(JC): My brother Andrew was a promoter in the area in the early 2000’s. He could only promote shows for the venue he worked for, so I started seeing a gap for bands that wanted to play shows, especially underage shows. So when I was 15 I booked my first show – Audiostrobelight at the 40th Street Stage. I kept booking shows there and thought, ‘This is pretty cool.’ It’s really been fate ever since. I just have a deep connection to this area and I want to see Norfolk turn into a cultural center. Sometimes I would come home and I get bummed at the lack of things going on here, so it was a sense of good timing with me coming home and the Arts District starting and the Parlor on Granby opening. And personally, I’m invested in working for myself and if I move back to a major music hub, there’s already 50 people doing what I’m doing. This way I’m able to keep growing with the community and seeing where it goes.



(JD): This year’s lineup has a lots of local and statewide connections to the Virginia music scene. Was that an intentional decision?

(JC): A lot of pieces for it just fell in place. It’s so awesome to have such a strong Virginia presence at LAVA this year, which was intentional, but also not. Natalie Prass was one of my favorite artists to put out an album last year. She could have come from Colorado and I still would have wanted to book her. Major and the Monbacks are good friends and it’s great to have them back this year. And with Mathhew E White, there’s a Spacebomb connection with Natalie and Major and the Monbacks, who have both recorded albums there. Josiah from Ladada is also a friend though I actually had never seen him play until a LAVA warm-up show last year, but once I did, I was hooked. I’m semi-familiar with Lucy Dacus; she’s an up-and-coming artist from Richmond who has a lot of steam behind her. I have friends in the Richmond community who told me, ‘Hey, you should really check her out and take her more seriously.’ This was before Rolling Stone named her a top artist to watch in 2016 or Bob Boilen named her one of his favorite discoveries of 2016, which are beautiful things. It’s really important to me to be able to support the Virginia community. Like with Kishi Bashi last year; he’s a well-known name from this area, tours nationally, internationally, but also a good name to have [on the bill].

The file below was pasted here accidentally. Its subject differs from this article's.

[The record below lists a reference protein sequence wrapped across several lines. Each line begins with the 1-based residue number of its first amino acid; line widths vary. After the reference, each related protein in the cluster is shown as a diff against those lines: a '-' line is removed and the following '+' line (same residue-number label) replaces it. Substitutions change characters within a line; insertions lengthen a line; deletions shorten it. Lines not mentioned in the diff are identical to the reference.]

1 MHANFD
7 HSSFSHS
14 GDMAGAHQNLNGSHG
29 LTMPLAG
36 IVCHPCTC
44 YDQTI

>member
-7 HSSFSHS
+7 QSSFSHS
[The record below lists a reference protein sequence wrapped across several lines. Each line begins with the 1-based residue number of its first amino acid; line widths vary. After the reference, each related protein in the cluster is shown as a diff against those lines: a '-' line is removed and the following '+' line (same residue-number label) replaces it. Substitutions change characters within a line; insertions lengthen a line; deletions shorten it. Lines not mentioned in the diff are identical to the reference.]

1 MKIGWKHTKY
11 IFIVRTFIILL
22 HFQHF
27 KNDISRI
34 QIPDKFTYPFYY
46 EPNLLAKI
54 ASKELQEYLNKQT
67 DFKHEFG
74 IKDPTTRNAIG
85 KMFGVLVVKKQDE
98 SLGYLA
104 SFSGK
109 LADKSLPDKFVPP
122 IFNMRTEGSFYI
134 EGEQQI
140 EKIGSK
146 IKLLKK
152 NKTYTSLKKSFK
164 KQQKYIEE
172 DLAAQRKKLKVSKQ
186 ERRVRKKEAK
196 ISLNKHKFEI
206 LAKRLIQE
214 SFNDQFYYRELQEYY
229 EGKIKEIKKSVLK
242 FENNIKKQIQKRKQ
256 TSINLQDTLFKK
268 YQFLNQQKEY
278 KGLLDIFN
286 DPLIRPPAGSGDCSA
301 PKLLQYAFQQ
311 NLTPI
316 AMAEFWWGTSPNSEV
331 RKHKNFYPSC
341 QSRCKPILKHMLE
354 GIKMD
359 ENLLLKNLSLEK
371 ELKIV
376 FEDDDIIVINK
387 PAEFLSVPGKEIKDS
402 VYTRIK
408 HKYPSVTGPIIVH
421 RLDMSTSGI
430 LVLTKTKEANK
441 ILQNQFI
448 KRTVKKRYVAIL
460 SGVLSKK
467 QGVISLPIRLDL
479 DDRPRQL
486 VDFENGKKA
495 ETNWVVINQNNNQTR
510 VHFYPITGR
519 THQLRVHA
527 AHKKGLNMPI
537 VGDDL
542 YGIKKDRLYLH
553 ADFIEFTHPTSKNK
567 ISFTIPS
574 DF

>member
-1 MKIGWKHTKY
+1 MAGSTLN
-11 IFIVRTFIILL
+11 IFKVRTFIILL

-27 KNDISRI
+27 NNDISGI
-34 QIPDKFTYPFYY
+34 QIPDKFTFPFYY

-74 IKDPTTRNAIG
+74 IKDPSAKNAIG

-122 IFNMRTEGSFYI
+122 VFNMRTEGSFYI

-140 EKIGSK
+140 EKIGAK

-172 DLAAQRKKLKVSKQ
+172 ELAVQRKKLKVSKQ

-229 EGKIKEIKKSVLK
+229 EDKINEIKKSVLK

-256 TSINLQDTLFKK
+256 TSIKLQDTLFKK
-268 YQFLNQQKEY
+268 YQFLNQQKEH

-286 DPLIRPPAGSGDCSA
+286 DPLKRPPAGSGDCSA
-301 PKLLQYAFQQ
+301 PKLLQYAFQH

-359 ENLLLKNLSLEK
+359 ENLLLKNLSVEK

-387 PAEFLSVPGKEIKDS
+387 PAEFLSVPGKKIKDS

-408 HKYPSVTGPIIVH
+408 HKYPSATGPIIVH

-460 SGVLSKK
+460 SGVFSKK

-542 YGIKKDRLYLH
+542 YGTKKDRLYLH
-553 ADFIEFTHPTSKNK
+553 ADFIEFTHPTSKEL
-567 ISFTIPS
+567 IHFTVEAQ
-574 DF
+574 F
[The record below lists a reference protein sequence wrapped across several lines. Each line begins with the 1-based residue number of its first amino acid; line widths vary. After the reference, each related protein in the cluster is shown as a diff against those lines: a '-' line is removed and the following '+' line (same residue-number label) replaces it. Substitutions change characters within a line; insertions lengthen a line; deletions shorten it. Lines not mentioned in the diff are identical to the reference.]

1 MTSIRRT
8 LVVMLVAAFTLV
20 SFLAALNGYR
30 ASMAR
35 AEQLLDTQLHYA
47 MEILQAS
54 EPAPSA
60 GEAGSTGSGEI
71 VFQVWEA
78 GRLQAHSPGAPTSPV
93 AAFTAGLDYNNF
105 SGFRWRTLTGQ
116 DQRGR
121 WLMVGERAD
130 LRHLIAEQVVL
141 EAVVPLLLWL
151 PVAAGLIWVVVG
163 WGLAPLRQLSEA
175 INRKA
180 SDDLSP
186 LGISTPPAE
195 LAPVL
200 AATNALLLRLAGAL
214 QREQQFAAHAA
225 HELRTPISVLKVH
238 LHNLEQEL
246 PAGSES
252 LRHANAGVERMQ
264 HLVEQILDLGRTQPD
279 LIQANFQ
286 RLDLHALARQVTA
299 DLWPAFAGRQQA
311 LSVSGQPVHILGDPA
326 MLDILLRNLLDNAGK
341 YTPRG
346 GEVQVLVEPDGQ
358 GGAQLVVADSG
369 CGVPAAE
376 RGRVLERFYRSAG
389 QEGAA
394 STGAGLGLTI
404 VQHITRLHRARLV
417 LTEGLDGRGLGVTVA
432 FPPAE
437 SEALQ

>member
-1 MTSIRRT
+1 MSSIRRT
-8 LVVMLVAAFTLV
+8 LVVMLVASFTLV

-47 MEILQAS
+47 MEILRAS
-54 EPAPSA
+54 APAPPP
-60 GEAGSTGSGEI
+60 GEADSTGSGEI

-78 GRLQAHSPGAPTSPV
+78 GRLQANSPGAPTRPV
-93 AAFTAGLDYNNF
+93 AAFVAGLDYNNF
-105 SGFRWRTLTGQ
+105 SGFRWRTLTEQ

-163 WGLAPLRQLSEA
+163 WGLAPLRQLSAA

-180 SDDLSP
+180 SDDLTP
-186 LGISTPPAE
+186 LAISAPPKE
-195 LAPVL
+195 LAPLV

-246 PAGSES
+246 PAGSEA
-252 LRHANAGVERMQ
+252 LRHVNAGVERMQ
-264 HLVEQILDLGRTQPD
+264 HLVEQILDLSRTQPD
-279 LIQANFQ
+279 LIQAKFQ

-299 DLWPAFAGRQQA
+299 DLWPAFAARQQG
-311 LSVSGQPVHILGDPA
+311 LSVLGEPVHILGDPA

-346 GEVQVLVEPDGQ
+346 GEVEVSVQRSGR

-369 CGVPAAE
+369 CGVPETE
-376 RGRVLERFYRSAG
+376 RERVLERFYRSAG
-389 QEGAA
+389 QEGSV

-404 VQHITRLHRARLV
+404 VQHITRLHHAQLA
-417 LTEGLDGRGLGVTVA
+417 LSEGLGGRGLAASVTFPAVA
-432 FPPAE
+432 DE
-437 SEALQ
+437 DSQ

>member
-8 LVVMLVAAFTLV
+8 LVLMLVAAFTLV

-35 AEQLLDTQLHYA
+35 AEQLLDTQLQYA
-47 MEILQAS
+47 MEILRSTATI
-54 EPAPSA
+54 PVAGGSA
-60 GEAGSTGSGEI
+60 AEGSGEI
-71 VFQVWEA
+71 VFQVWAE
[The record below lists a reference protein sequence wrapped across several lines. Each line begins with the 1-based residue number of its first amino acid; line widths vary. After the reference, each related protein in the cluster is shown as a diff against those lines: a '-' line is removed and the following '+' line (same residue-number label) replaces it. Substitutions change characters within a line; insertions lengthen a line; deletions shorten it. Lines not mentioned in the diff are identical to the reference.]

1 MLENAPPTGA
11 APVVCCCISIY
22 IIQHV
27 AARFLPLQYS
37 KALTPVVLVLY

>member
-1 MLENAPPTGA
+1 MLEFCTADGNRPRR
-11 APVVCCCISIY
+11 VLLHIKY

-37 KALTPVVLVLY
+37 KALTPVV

(JD): So there have been some changes in venue since the initial announcement with the venue changing to O’Connor’s and reducing the event to one-day. Was there ever a thought to scrap the festival and try again next year?

(JC): We ran into some circumstances that were out of our control, but we just ran with the punches. It was never the goal to cancel the event. Having it at O’Connor’s this year is very exciting. We’re all very invested in seeing the long-term growth of the festival. We’re not just a two-year or one-year event. This is something the area really needs. As we see the growth of everything happening, I think that’s just going to help tie LAVA in. Five years from now to already have this music festival happening could be huge. I think something unrelated to LAVA that also should be said is that the music coming to The Norva and Hampton Roads has been phenomenal this year. There are an amazing number of shows that I’m full on stoked to see. It’s cool to see what our music scene is evolving into. It makes me really happy. And to have more local bands opening for national bands is great. Sometimes it’s hard for local bands to break out of their immediate friends group that they play to so it’s a good opportunity for the couple hundred people at The Norva that probably have never heard of these bands or thought of the local music scene to get exposed and help the bands break out.


(JD): And what’s in the future for Josh Coplon? Besides a lot of shows.

(JC): LAVA Music Festival. May 28th. O’Connor Brewing Company. Tickets available at Once we get through that, we’re sealocked. Hopefully just more and more music. That’s really all I want to do, just bring as much music here as possible.  



Festival Lineup


Minus The Bear


Charles Bradley & The Extraordinaires


Dan Deacon


Natalie Prass


Matthew E. White


No BS! Brass Band


Major and the Monbacks


Lucy Dacus